To this explanation of the way Alfarabi elaborates the relationship between the philosophy of the ancients and the new revelation, one might object that it relies too much on a presumption of harmony and agreement between Plato and Aristotle on these matters. We know, however, that the two differed about many minor and not-so-minor questions. This issue is addressed in the last work presented in this volume, the highly enigmatic Harmonization of the Two Opinions of the Two Sages, Plato the Divine and Aristotle. Here Alfarabi, desirous of putting an end to the disputes and discord among his contemporaries about the disagreement they claim to discern between “the two eminent and distinguished sages, Plato and Aristotle,” sets out to show that their opinions are in agreement, to “remove doubt and suspicion from the hearts of those who look into their books,” and to “explain the places of uncertainty and the sources of doubt in their treatises.” These goals, set forth in the opening words of the treatise, are surely most appealing. But do they not too readily discount or ignore simple facts manifest to any student of Plato and Aristotle? Precisely for that reason, the reader must look again at Alfarabi’s final observation as he begins this treatise: he deems the attempt to show the agreement or harmonization between these two philosophers’ teachings to be of the utmost importance and, in addition, a most beneficial matter “to expound upon and elucidate.” Stated differently, whether such agreement exists in fact or not, concern for the commonweal prompts Alfarabi to seek for a means of bringing something like agreement to light.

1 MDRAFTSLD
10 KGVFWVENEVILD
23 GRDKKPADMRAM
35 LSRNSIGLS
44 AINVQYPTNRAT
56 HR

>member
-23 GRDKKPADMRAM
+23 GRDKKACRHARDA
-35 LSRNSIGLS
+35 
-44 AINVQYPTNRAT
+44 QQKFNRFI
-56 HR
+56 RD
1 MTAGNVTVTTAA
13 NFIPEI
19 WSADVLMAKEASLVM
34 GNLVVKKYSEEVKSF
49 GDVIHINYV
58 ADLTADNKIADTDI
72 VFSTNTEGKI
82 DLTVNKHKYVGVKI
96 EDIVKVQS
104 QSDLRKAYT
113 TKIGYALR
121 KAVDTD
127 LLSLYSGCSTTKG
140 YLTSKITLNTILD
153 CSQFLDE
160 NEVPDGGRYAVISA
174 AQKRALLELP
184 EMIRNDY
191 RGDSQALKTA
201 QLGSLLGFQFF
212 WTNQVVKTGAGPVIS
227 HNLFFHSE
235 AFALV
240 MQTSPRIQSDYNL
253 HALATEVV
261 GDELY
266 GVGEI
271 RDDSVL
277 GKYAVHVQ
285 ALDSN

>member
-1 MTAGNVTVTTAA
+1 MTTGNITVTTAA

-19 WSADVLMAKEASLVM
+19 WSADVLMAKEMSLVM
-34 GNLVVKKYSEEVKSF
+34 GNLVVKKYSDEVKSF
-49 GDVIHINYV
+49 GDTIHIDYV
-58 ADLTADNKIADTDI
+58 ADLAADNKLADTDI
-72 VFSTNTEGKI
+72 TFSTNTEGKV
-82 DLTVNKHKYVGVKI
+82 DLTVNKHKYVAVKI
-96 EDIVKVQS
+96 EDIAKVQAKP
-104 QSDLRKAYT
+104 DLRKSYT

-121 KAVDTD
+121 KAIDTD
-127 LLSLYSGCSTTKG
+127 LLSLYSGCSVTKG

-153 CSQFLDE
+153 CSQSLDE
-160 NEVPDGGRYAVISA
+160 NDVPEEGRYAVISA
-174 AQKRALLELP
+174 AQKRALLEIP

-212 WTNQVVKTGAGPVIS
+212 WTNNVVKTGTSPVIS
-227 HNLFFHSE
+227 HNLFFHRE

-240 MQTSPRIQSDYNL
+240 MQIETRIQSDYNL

Such are the general features of and linkages between the texts before us. Each has been translated anew for this volume, and each translation relies either on a text newly edited or on the revision of an older edition. To the extent consonant with readable English, Arabic terms have been rendered consistently by the same English word. Similarly, every effort has been made to ensure that once an English word is used for a particular Arabic term, it is subsequently used only for that term. The goal is to reproduce in faithful and readable English the argument of these Arabic texts in a manner that captures their texture and style and also communicates the nuances and variety of Alfarabi’s expression. To this end, notes sometimes point to particular problems in a passage or to the fact that considerations of style or sense have made it necessary to render an important term differently. An English-Arabic and Arabic-English glossary has been placed at the end of the volume to provide the interested reader with the possibility of investigating how particular words have been translated.